Letter to the Editor

I Stand Shoulder to Shoulder with Those Against the Substation

To the Editor,

East Boston has a long, storied history of fighting back against special interests with an activist heart.

As many Eastie residents know, in the 1960s the Maverick Street Mothers blocked construction vehicles with baby carriages to protest against airport expansion. They began protesting because of unsafe conditions, noise, and pollution negatively impacting their quality of life.

The spirit and legacy of the Maverick Street Mothers lives on through today’s environmental justice battles. Last week, WBUR highlighted the stories of Diana Cifuentes and Maritza Manrique as they fight against the proposed Eversource substation on the banks of the Chelsea Creek. Reading the article filled my heart with pride and joy and I am honored to stand shoulder to shoulder with those against the substation.

The activism of Diana, Maritza, and the rest of the activists organized by the incredible work of GreenRoots echoes the fight of the Maverick Street Mothers in the ‘60s. This community has shown time and time again that it will stand up and fight when faced with injustice, whether it’s caused by airport pollution or a new substation.

The proposal is the wrong idea, provides the wrong energy source, and is at the wrong location.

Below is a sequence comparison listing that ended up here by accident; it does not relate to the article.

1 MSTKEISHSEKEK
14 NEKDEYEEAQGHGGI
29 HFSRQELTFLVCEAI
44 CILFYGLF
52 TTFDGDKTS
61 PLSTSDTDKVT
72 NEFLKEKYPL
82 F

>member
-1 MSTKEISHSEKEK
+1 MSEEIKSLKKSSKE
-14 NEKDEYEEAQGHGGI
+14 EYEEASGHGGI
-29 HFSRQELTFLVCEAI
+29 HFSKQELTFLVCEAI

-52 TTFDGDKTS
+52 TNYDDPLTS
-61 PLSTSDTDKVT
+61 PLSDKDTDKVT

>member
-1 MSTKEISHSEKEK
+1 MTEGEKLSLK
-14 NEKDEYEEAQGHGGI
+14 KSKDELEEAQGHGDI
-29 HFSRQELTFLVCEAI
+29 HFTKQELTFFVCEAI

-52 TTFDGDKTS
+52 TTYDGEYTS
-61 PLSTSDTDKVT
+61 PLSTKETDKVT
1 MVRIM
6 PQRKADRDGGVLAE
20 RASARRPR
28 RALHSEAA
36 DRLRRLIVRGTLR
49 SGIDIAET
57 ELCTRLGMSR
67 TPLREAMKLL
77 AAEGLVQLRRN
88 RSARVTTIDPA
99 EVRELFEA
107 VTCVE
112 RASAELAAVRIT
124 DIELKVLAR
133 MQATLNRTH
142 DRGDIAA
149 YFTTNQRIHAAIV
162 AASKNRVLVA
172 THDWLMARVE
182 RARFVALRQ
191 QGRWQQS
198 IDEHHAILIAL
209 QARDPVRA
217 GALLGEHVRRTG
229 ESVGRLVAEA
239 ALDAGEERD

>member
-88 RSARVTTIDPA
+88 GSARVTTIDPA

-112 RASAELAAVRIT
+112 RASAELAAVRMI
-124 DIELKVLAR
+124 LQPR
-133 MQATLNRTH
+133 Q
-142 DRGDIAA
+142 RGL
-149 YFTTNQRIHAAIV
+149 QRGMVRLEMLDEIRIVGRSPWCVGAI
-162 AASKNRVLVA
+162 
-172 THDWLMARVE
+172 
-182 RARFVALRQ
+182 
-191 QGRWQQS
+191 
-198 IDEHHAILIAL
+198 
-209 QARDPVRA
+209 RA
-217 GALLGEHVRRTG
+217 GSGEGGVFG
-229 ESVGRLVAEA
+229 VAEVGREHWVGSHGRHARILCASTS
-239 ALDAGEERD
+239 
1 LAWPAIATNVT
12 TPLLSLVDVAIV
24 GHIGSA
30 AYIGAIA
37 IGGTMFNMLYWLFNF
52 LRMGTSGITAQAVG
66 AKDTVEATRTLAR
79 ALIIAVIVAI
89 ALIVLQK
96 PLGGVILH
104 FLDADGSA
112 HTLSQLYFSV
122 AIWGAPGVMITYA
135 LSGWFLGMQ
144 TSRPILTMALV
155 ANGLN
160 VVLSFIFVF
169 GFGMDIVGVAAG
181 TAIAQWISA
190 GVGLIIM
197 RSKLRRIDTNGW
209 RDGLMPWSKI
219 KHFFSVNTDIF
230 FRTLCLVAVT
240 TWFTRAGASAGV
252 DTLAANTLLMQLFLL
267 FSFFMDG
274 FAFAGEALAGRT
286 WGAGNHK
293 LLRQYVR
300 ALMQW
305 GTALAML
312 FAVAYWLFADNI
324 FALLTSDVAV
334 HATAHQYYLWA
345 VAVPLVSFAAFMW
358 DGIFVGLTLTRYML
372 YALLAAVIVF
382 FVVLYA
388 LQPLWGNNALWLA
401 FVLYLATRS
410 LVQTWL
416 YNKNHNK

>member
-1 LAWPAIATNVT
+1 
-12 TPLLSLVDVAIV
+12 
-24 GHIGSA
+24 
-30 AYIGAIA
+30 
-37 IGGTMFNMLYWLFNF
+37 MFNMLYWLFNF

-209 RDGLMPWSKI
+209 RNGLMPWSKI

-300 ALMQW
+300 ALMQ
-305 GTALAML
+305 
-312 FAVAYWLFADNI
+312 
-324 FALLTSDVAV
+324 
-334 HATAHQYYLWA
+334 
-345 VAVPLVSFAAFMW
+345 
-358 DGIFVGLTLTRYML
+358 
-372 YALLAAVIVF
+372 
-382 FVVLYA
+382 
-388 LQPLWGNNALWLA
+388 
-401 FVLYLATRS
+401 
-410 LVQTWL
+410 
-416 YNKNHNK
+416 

Despite the victories of the Maverick Street Mothers, East Boston continues to be overwhelmed by more than our fair share of environmental burdens with the airport, jet fuel tanks, and pollution from the traffic on Route 1A. Adding a substation on a flood prone site in a densely populated neighborhood to that list is unacceptable.

A few years ago, I set up the Edwards Empowerment Fund to distribute Maverick Street Mothers Scholarships to local parents that have shown a commitment to the community and a desire to empower themselves by continuing their education. My hope is that the scholarship will help the legacy of the original Maverick Street Mothers live on as future Eastie generations fight against their own injustices.

Last fall, Martiza and Diana received Maverick Street Mothers Scholarships from the Edwards Empowerment Fund in recognition of their work in the neighborhood. I’m so grateful for all of the donors and sponsors that contributed to help provide an opportunity for them to reach their full potential. It’s heartwarming to see the community come together to support activist parents as they work to make our neighborhood a better place to live.

I look forward to celebrating each honoree’s successes along with a new group of activists at this year’s scholarship celebration in November.

City Councilor

Lydia Edwards

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